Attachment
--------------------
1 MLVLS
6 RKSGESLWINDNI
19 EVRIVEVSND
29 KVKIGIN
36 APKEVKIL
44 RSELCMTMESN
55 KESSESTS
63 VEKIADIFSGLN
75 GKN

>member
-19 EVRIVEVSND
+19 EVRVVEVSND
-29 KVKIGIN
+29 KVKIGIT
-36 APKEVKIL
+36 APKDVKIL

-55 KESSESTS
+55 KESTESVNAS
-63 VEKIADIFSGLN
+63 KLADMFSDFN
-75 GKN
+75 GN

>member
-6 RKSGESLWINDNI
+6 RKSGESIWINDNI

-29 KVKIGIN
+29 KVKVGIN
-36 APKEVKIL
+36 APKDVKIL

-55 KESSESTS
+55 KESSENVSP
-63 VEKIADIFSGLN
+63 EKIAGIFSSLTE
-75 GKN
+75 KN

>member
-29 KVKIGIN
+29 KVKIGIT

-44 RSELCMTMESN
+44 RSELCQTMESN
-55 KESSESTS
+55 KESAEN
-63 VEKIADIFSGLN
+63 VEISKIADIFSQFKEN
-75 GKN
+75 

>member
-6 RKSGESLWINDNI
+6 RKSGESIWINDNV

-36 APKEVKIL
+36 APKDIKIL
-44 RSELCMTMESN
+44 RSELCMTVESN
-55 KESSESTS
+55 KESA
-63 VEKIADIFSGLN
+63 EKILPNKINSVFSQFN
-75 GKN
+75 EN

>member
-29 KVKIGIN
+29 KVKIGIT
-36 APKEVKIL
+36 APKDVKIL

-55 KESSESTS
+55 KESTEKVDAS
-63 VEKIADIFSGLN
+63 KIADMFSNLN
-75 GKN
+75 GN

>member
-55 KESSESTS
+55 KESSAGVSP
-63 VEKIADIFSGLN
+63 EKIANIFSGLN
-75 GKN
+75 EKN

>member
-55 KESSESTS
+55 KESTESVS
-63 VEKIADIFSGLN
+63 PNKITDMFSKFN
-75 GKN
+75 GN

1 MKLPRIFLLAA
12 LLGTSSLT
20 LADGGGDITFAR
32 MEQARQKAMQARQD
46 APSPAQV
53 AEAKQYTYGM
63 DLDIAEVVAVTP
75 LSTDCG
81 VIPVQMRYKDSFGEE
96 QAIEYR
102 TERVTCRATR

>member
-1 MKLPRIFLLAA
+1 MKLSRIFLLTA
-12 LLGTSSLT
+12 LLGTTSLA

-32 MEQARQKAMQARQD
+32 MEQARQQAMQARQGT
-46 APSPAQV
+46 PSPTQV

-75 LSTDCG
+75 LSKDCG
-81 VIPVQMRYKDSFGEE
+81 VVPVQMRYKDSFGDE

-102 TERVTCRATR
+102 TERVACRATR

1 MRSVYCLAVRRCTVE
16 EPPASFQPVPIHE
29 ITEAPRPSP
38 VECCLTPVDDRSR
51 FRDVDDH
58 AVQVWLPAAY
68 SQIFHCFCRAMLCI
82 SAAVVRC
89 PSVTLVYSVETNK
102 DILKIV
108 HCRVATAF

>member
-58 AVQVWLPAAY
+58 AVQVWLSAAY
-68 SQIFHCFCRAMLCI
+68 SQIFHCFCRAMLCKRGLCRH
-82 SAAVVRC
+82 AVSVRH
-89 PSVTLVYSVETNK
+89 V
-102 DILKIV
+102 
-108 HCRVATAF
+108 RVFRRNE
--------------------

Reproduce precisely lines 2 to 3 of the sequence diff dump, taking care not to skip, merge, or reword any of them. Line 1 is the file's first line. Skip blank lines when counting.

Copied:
6 RKSGESLWINDNI
19 EVRIVEVSND